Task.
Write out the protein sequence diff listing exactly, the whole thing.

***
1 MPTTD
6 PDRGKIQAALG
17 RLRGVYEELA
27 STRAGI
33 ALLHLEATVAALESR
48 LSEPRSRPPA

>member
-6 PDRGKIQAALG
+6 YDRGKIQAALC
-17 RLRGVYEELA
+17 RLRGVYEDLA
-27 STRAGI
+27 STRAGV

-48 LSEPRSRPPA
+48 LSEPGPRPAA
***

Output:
1 MPTTD
6 PDRGKIQAALG
17 RLRGVYEELA
27 STRAGI
33 ALLHLEATVAALESR
48 LSEPRSRPPA

>member
-6 PDRGKIQAALG
+6 YDRGKIQAALC
-17 RLRGVYEELA
+17 RLRGVYEDLA
-27 STRAGI
+27 STRAGV

-48 LSEPRSRPPA
+48 LSEPGPRPAA